Tag Archives: workers’ compensation

Injured workers served poorly with AMA “cookbook” on causation

DON”T GET ON THE AMA CAUSATION GUIDES SHIP!!!

Today’s post comes from guest author Jon Rehm, from Rehm, Bennett & Moore.

My friends and colleagues on the WILG listserv were discussing the AMA Guides to the Evaluation of Disease and Injury Causation, 2nd edition. The consensus was that the new guidebook treats injured workers, to quote the President, very unfairly.

Lawyers in Illinois and Montana have encountered the AMA Causation Guide. I encountered the causation guide in Nebraska this spring/summer in Tapee v. Nestle (available on NWCC Decision and Order Search by clicking here). My experience was that the trial judge was not impressed by the opinions of an examining expert who relied generalizations from studies rather than looking at the particulars of my client’s injury.

A colleague in Montana seemed to have a similar experience.  Another weakness of the AMA Causation Guides is that doesn’t address the fact that states have different standards for medical causation. For example, even if it’s true that occupational causes aren’t a prevailing factor in causing carpal tunnel syndrome, that doesn’t matter in Nebraska because a worker only needs to show that occupational factors were a contributing factor to the injury.

Even among WILG members, the AMA Guide to Causation is still confused with the better known AMA Guides to Permanent Impairment that have been subject to numerous court challenges. The so-called AMA 6th has long been a target of plaintiff’s lawyers because of how it reduces compensation for many types of permanent injuries. When the AMA 6th came out about 10 years ago, plaintiff’s lawyers were good about educating courts about the problems with the AMA 6th.

Nebraska isn’t bound by the AMA Guides to Impairment, but courts often follow them in determining permanent disability for scheduled member impairment. In 2010, one trial judge criticized the AMA 6th in Endorf v. Chief Industries (click here for NWCC Decisions and Orders Search) But the insurance defense bar was relentless in pushing the AMA 6th and it is often used as a basis to pay permanent impairment in Nebraska despite early misgivings by some workers’ compensation judges.

I suspect the insurance defense bar will be as relentless in pushing the AMA Causation Guides. From discussion on the WILG listserv, it appears as if there is a nationwide push to use the AMA Causation Guides. The AMA Impairment Guides are sometimes referred to as a “cookbook”. (Hence the headline and artwork for this post) But at least in Nebraska where the AMA Guides to Impairment are generally just applied to so-called “scheduled members” that are paid on a loss of use basis, I can see why a judge may rely on those guides. (The distinction between scheduled member disability being paid on a loss of use basis and non-scheduled injuries being paid on a loss of earning power basis in Nebraska seems to be largely a judge-made distinction)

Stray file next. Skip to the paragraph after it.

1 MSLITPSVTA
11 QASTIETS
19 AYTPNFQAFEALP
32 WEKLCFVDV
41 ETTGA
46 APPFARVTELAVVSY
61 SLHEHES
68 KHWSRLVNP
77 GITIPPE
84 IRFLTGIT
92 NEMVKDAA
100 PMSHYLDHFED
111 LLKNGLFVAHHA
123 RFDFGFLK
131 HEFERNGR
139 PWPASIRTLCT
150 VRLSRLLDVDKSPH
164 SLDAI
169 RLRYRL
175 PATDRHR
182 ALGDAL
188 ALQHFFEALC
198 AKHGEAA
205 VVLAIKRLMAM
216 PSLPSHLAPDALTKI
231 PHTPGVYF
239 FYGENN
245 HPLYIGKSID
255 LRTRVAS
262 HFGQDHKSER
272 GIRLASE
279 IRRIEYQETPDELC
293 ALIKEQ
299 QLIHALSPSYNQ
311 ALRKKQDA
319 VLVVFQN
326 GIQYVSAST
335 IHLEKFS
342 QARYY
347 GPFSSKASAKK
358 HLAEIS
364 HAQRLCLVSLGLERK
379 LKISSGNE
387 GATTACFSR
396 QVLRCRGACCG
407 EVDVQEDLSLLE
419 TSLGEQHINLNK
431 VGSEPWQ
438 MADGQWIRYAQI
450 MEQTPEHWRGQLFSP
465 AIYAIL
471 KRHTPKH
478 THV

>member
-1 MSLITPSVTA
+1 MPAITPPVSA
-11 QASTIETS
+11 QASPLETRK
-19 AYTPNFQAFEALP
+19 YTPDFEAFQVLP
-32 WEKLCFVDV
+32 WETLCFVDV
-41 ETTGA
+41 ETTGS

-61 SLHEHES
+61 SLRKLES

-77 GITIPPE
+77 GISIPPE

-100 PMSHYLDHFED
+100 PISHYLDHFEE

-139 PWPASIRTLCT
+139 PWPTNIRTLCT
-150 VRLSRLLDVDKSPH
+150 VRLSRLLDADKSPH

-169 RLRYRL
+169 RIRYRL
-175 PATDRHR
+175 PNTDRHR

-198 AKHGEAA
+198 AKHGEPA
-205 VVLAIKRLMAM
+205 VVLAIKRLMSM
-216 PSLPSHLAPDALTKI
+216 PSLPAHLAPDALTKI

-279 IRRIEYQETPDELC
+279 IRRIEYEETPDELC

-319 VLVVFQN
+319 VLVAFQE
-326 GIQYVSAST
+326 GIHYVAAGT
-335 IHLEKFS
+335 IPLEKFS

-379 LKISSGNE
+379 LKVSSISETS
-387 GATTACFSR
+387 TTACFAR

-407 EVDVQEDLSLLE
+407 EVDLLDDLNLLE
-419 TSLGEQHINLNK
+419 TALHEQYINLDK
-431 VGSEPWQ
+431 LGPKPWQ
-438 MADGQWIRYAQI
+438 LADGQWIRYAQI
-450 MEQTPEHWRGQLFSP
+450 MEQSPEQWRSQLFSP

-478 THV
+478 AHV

But causation would seem to be a different story. Causation would seem to be an issue that Judge’s would still want to decide on an individualized basis rather than deferring to a book. But prolonged use of the AMA Causation Guides may eventually lead to an informal heightening for medical causation standards by workers’ compensation judges. 

Maybe this is burying the lead, but the more acute danger is that stae legislatures will adopt the AMA Guides to Causation like they did with the AMA Guides to Permanent Impairment.

Plaintiff’s lawyers have some studies they can use to the counter the AMA Guides to Causation. The American Academy of Orthopedic Surgeons have compiled studies about carpal tunnel syndrome that would contradict the studies that form the basis of the AMA Causation Guide. Plaintiff’s lawyers may also want to bone up on rules regarding expert testimony. At least in Nebraska, those rules don’t govern admissibility of medical evidence, in workers’ compensation but they can certainly be helpful to a court in weighing medical evidence.  NWCC Rule 10 narrowly defines who can testify by written report in our workers’ compensation court. In my experience, “non-Rule 10 experts” can make good witnesses for the plaintiff on cross-examination.

Lawyers for injured workers need to see recognize the threat posed by the AMA Guides to Causation and make every available factual and legal argument against its application at every opportunity –whether in a courtroom, a legislative committe hearing, at a legal confernece and/or on social media.

 

Opioid Task Force, Recent Studies, and CDC Opioid Recommendations

Today’s post comes from guest author Kristina Brown Thompson, from The Jernigan Law Firm.

The North Carolina Industrial Commission recently joined many other states (i.e. Massachusetts) in tackling the issue of opioids in the workers’ compensation cases by creating a Workers’ Compensation Opioid Task Force. The goal of the task force is to “study and recommend solutions for the problems arising from the intersection of the opioid epidemic and related issues in workers’ compensation claims.” According to the Chair, “[o]pioid misuse and addiction are a major public health crisis in this state.” 

As of last June, a study by the Workers’ Compensation Research Institute (WCRI) noted “noticeable decreases in the amount of opioids prescribed per workers’ compensation claim.” From 2012 – 2014, “the amount of opioids received by injured workers decreased.” In particular, there were “significant reductions in the range of 20 to 31 percent” in Maryland, Massachusetts, Michigan, Oklahoma, North Carolina, and Texas. 

Additionally last March, the Centers for Disease Control and Prevention (CDC) issued new recommendations for prescribing opioid medications for chronic pain “in response to an epidemic of prescription opioid overdose, which CDC says has been fueled by a quadrupling of sales of opioids since 1999.” 

Currently, the CDC’s recommendations for prescribing opioids for chronic pain outside of active cancer, palliative, and end-of-life care will likely follow these steps:

1.  Non-medication therapy / non-opioid will be preferred for chronic pain.

2.  Before starting opioid therapy for chronic pain, clinicians should establish treatment goals and consider how therapy will be discontinued if benefits do not outweigh risks.

3.  Before starting and periodically during opioid therapy, clinicians should discuss with patients known risks and realistic benefits of opioid therapy. 

Can I Get Workers’ Comp Benefits For My Loss of Sense of Taste and Smell?

Today’s post comes from guest author Kristina Brown Thompson, from The Jernigan Law Firm.